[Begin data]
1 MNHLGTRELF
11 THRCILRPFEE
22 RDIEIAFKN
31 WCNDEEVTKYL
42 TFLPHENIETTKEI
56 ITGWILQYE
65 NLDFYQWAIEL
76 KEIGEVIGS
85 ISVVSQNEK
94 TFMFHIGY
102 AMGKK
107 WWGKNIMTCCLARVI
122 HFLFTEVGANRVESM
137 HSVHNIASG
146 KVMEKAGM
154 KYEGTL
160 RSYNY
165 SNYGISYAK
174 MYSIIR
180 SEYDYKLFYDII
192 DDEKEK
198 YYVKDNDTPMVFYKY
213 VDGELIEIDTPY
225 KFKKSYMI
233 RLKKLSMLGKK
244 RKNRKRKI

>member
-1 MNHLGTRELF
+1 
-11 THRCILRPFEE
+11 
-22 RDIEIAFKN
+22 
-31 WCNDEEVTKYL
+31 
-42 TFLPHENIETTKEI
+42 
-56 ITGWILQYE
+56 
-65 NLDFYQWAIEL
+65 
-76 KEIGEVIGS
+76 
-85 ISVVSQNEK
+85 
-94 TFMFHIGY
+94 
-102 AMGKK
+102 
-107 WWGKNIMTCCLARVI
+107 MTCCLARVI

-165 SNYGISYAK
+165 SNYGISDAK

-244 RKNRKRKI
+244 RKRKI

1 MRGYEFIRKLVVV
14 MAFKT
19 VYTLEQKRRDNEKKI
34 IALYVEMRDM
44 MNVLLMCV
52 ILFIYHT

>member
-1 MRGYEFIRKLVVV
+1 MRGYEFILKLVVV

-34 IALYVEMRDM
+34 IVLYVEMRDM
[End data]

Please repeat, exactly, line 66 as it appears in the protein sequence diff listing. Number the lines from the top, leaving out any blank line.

+34 IVLYVEMRDM